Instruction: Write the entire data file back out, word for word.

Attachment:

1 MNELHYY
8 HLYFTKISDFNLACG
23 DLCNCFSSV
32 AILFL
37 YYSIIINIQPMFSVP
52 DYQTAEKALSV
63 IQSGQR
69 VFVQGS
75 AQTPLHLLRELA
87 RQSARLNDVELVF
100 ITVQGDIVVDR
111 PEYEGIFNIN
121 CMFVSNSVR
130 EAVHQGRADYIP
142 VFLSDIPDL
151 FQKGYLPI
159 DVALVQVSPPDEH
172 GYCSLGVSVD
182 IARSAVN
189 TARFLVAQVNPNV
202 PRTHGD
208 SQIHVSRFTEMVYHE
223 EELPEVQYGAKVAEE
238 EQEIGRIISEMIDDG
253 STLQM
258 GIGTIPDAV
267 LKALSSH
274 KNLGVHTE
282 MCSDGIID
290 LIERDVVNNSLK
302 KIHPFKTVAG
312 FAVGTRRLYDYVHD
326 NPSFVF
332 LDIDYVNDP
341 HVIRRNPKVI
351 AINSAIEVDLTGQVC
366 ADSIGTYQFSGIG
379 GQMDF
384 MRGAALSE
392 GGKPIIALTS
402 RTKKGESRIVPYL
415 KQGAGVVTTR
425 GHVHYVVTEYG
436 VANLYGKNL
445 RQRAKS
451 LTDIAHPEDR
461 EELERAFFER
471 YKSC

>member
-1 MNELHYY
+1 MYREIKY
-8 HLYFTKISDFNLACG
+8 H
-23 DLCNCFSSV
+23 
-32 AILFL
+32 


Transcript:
1 MNELHYY
8 HLYFTKISDFNLACG
23 DLCNCFSSV
32 AILFL
37 YYSIIINIQPMFSVP
52 DYQTAEKALSV
63 IQSGQR
69 VFVQGS
75 AQTPLHLLRELA
87 RQSARLNDVELVF
100 ITVQGDIVVDR
111 PEYEGIFNIN
121 CMFVSNSVR
130 EAVHQGRADYIP
142 VFLSDIPDL
151 FQKGYLPI
159 DVALVQVSPPDEH
172 GYCSLGVSVD
182 IARSAVN
189 TARFLVAQVNPNV
202 PRTHGD
208 SQIHVSRFTEMVYHE
223 EELPEVQYGAKVAEE
238 EQEIGRIISEMIDDG
253 STLQM
258 GIGTIPDAV
267 LKALSSH
274 KNLGVHTE
282 MCSDGIID
290 LIERDVVNNSLK
302 KIHPFKTVAG
312 FAVGTRRLYDYVHD
326 NPSFVF
332 LDIDYVNDP
341 HVIRRNPKVI
351 AINSAIEVDLTGQVC
366 ADSIGTYQFSGIG
379 GQMDF
384 MRGAALSE
392 GGKPIIALTS
402 RTKKGESRIVPYL
415 KQGAGVVTTR
425 GHVHYVVTEYG
436 VANLYGKNL
445 RQRAKS
451 LTDIAHPEDR
461 EELERAFFER
471 YKSC

>member
-1 MNELHYY
+1 MYREIKY
-8 HLYFTKISDFNLACG
+8 H
-23 DLCNCFSSV
+23 
-32 AILFL
+32 